Assuming this survey is representative of corporate America across the board, perhaps the truest answer and most successful strategy for defining corporate culture is for all three groups to work together.  Corporate culture is an important recruiting and retention incentive.  Likewise, the wrong corporate culture will impair your recruiting efforts and drive away your existing employees.  Collaboration across the employee, management and Human Resources components of your organization is key to creating a corporate culture which appeals to your employees, can be fostered by your managers, and can be supported by HR. Work together to stand united and to create a stronger brand for your organization.

CAI delivers HR, compliance, and people development solutions to 1,100+ NC companies to help them build engaged, well-managed and low-risk workplaces. Contact us to find out how we can help your company.

CAI’s Advice & Resolution Advisor Renee Watkins is a seasoned HR professional with a diverse background in Human Resource. Renee provides CAI members with practical advice in a wide range of human resource functions including conflict resolution, compliance and regulatory issues, and employee relations.

 

Photo Credit: Pixabay

HR’s Role in Organizational Change

Monday, July 3rd, 2017

Nothing remains constant except change itself.”  “Change is inevitable. Change is constant.”  “To improve is to change; to be perfect is to change often.”

We have all heard the adages about change and are acutely aware of how important change is to the success of an organization. So why is organizational change so challenging?  Based on the details of a recent study, ‘Where Change Management Fails” from Robert Half Management Resources, the reason organizational change usually fails is basic.  It’s communication.  Or more specifically, lack of communication.  The study (which included 300 senior managers at U.S. companies with 20 or more employees) notes that most organizational change efforts struggle in the executional phase on the foundation of insufficient or disjointed communication.

Survey respondents were asked, “Where do most change-management efforts commonly fail?” Only 10% said “strategy development,” for example, while 46% said “execution.”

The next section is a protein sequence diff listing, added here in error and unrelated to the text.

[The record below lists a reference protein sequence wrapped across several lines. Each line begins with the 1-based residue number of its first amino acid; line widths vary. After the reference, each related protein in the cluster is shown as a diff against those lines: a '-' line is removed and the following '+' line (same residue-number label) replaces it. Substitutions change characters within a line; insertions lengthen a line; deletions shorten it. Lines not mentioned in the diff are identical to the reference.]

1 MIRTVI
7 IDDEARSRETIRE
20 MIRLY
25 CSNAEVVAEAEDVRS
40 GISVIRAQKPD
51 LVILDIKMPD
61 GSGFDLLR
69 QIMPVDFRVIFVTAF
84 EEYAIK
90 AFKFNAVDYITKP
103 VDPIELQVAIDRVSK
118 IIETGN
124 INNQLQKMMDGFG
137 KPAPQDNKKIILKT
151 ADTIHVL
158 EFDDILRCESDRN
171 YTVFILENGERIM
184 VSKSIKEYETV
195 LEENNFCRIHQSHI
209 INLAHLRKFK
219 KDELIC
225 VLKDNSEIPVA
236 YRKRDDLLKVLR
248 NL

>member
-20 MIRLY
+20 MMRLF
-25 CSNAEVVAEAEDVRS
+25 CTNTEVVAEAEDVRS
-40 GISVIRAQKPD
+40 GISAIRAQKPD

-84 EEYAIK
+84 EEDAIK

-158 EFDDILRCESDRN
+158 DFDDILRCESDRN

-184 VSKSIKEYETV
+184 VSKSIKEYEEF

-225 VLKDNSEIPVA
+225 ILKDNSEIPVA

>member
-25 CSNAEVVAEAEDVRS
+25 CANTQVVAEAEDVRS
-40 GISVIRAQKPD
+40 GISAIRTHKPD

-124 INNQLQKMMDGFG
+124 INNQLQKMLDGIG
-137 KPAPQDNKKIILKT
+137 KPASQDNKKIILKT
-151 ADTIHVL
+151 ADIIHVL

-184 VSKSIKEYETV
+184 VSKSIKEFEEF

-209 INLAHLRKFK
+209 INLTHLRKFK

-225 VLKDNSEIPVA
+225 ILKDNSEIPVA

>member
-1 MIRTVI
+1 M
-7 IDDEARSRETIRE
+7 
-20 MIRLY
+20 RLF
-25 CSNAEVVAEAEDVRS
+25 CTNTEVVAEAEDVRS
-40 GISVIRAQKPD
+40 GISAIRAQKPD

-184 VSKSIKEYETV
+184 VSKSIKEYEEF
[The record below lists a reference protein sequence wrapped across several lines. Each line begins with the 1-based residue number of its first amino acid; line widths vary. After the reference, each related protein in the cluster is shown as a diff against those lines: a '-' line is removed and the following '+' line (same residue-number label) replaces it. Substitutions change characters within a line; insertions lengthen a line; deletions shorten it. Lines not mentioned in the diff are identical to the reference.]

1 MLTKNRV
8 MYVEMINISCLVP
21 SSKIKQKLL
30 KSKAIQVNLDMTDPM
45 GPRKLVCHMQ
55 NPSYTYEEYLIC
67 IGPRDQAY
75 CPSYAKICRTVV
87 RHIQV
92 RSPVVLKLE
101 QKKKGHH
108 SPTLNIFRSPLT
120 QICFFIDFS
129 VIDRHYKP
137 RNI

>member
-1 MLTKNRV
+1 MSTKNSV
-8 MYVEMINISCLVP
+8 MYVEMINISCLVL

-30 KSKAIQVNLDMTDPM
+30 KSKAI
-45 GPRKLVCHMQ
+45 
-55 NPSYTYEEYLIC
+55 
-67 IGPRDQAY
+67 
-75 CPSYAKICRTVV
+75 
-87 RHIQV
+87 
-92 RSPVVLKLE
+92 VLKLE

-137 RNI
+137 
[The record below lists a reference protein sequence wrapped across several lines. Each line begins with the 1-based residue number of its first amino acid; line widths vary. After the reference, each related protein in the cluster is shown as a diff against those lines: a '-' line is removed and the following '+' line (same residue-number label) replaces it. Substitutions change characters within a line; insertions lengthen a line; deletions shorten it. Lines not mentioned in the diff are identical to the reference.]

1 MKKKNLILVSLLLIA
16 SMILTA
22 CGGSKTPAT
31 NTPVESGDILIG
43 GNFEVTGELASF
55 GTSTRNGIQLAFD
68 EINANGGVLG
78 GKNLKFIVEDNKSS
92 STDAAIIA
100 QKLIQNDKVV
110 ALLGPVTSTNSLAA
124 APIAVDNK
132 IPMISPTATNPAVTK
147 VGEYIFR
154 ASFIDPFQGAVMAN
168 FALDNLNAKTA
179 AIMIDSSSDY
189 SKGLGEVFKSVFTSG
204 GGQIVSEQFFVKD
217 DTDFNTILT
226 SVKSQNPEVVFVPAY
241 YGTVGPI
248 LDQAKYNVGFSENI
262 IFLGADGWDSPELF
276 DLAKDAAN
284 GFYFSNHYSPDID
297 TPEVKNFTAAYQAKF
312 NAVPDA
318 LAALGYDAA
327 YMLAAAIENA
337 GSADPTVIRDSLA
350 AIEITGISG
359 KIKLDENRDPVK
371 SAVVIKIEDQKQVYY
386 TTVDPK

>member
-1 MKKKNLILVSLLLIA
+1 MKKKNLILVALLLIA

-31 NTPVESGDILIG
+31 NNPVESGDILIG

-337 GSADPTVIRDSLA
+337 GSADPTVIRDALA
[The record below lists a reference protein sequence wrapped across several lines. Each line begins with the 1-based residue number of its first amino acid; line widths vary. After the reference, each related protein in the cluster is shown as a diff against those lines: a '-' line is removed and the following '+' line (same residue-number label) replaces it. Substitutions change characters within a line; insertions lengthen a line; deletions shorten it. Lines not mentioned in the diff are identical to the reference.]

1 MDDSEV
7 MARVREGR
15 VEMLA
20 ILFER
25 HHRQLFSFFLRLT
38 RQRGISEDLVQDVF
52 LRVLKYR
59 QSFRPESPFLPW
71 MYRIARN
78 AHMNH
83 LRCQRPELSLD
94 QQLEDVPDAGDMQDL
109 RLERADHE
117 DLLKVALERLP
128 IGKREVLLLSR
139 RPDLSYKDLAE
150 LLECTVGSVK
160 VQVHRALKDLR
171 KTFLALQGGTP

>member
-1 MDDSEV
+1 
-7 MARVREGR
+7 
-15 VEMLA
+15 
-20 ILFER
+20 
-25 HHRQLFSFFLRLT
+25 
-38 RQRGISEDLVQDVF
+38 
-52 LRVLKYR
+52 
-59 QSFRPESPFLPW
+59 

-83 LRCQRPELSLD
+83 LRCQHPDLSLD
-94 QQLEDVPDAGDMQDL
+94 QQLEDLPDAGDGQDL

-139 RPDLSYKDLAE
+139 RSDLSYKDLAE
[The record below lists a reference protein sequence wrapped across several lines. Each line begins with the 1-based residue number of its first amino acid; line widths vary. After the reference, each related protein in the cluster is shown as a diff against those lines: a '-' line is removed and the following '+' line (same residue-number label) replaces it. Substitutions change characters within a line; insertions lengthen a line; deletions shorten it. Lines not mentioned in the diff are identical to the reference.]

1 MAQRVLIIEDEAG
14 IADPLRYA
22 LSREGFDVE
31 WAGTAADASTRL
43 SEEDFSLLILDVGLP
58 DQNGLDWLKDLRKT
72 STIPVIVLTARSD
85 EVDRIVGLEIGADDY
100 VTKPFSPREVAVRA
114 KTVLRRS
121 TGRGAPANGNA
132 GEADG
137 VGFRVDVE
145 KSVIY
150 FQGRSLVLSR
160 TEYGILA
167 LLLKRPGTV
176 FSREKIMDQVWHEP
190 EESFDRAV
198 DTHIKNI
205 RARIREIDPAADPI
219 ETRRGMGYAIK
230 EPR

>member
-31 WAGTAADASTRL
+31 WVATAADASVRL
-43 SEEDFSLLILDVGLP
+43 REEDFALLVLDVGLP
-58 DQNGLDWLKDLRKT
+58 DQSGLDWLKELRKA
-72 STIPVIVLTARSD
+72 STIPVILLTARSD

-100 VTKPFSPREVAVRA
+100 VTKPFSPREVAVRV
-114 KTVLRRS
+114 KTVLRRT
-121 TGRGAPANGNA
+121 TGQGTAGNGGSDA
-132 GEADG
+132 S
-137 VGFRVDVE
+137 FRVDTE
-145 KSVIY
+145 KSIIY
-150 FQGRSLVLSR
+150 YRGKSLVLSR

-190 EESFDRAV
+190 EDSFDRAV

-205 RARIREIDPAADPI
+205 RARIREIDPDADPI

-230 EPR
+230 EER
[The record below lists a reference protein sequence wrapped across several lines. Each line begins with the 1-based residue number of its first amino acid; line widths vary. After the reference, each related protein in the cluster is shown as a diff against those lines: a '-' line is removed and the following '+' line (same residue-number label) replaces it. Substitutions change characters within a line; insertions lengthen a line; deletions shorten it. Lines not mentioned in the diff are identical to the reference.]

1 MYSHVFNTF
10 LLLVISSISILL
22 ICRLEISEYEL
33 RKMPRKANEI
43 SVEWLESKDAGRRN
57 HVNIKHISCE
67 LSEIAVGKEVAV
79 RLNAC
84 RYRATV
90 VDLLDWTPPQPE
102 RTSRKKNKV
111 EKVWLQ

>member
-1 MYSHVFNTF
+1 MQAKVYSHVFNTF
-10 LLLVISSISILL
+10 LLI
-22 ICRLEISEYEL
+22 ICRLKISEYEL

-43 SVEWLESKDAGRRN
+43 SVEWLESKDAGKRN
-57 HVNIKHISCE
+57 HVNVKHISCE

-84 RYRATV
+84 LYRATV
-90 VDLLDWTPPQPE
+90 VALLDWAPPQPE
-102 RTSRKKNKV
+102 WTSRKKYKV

Drilling down a little further, the research asked, “What is most important when leading your company or team through a major change?” 65% answered “communicating clearly and frequently” – far outdistancing “managing expectations” at 16% and “outlining goals” at 9%.

The research concluded: “The survey findings further suggest clear and frequent communication can be the remedy for what ails change-management efforts.”

To counter the tendency of employees to rely on past practices and the old way of doing things, clear and frequent communication of the facts is the ideal. Even if this is not possible, open communication about why decisions or facts cannot yet be released and an honest statement about when they might be known, and what people can do in the meantime, is better than nothing.

In a communication void the rumor mill takes over, usually with damaging results, and HR practitioners can use their knowledge, skills and opportunities to minimize the chances of this happening.

HR has a role to play in making sure implementers understand the importance of communication in engaging people, stabilizing the environment, reinforcing the important change messages and preparing for the future. HR can help clarify messages and ensure that people understand the multiple channels available and the many forms communication can take such as one-to-one and team meetings; formal briefings; town halls; emails; newsletters; intranet; podcasts and many more. HR can also use its many touch points with employees to play its own part in the communication process and can ensure that others are equipped to do the same.

Communicating with employees doesn’t have to be an expensive proposition. It’s largely an investment of management time and thought.  As this study demonstrates, it’s a most worthwhile investment.

CAI delivers HR, compliance, and people development solutions to 1,160+ NC companies to help them build engaged, well-managed and low-risk workplaces. Contact us to find out how we can help your company.

Guest post by Lauren Hardwick, CAI’s HR Manager